Press Room | Facebook | Twitter | DONATE

Celebrating Jewish Disability Awareness and Inclusion Month 2016

Celebrating Jewish Disability Awareness and Inclusion Month 2016

JDAIM 2016 official logo


This February, Jewish communities across North America will celebrate Jewish Disability Awareness and Inclusion Month (JDAIM). During the month, we will come together to raise awareness and support efforts that foster inclusion of people with disabilities and their families in all aspects of Jewish life. In the past, February was known as Jewish Disability Advocacy Month, but “inclusion” was added this year to emphasize that we must together to ensure the full inclusion for all who come to worship, learn, celebrate, and participate in our spaces.

Here are just a few ways you can get involved with JDAIM 2016:


  • Download the JDAIM 2016 Guide. Inclusion Innovations has put together an excellent guide which explains the history of JDAIM and provides many resources to assist your community in planning programs during the month. The guide offers a number of ways you can make different spaces within your community more inclusive during February and throughout the year, and includes program outlines, book recommendations, and a list of resources provided by other organizations.


  • Start a “JDAIM Reads” book club. The JDAIM resource guide suggests that Jewish communities read certain books this year to think deeper about interacting with others who live with disabilities. “Following Ezra” is Tom Fields-Meyer’s loving account of how he learned more about his son who lives with autism. Fields-Meyer learns to celebrate the uniqueness and complexity of Ezra and helps him celebrate a special Bar Mitzvah. “Uniquely Human” is Barry M. Prizant’s insights from his career working with students on the autism spectrum. He explains that if we start by asking “why,” we will begin to understand students, who behave in ways that might seem mysterious. Finally, “The Mitten String” by Jenifer Rosner is a colorful picture book about a young girl Ruthie, who learns from a deaf woman how to use her love of knitting to help others. Start a book club in your community with these excellent “JDAIM Reads” selections.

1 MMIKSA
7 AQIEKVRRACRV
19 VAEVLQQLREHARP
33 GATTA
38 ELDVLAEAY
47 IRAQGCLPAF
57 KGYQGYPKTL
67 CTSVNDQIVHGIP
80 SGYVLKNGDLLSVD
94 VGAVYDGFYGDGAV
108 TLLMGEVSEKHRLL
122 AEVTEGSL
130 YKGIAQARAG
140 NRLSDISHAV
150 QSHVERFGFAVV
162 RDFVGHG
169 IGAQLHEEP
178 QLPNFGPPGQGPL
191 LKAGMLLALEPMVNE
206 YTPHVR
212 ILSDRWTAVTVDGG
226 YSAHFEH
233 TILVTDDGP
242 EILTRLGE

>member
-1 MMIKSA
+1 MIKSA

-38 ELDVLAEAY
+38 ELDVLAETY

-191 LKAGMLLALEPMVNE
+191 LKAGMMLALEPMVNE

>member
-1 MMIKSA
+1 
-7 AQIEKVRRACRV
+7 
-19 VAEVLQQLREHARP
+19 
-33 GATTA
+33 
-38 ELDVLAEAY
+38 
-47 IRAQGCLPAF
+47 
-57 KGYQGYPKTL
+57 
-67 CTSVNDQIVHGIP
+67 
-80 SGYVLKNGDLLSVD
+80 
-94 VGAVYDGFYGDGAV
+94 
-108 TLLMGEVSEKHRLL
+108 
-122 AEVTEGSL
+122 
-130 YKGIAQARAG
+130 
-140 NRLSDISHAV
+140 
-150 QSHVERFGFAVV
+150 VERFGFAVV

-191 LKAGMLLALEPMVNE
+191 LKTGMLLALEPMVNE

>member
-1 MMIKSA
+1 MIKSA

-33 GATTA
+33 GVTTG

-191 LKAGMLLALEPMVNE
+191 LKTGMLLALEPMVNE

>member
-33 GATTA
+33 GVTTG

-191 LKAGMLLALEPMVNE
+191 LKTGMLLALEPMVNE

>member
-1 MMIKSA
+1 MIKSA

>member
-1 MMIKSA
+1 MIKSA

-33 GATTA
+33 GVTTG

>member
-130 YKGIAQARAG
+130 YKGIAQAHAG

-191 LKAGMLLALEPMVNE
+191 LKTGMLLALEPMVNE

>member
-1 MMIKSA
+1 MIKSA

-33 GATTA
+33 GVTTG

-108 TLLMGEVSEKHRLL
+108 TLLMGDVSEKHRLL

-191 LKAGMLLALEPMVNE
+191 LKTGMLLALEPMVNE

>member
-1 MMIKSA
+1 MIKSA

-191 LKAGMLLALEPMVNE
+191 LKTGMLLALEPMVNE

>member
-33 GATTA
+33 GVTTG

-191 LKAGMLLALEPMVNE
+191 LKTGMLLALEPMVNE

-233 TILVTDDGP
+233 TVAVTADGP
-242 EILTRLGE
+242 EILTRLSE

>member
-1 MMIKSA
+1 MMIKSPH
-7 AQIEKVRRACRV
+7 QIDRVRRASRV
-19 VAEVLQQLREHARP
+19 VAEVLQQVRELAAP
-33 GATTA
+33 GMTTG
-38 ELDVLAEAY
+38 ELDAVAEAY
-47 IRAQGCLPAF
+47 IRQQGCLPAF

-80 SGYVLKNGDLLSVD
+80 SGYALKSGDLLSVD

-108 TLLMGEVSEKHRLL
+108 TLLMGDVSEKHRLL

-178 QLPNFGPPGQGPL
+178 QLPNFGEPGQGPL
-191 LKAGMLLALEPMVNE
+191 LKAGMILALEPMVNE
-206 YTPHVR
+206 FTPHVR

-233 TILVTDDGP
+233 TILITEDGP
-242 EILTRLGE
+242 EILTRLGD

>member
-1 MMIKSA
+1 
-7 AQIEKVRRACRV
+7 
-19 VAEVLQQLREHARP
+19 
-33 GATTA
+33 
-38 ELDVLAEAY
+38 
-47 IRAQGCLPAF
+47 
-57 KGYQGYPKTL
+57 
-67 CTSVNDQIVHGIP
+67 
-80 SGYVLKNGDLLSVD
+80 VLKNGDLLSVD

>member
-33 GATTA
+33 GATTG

The Mishnah teaches, “Don’t look at the flask, but at what it contains,” (Pirket Avot 4:26). Though disabilities can be seen or unseen, we can create Jewish communities that celebrate the uniqueness of all people. Let’s use JDAIM 2016 to commit ourselves to taking steps to insure further inclusion of all people in all of our spaces. 

Tyler Dratch is a 2015-2016 Eisendrath Legislative Assistant at the Religious Action Center of Reform Judaism. He is from Newtown, PA, where he grew up at Congregation of Ohev Shalom of Bucks County. Tyler attended Columbia University and the Jewish Theological Seminary.

Tyler Dratch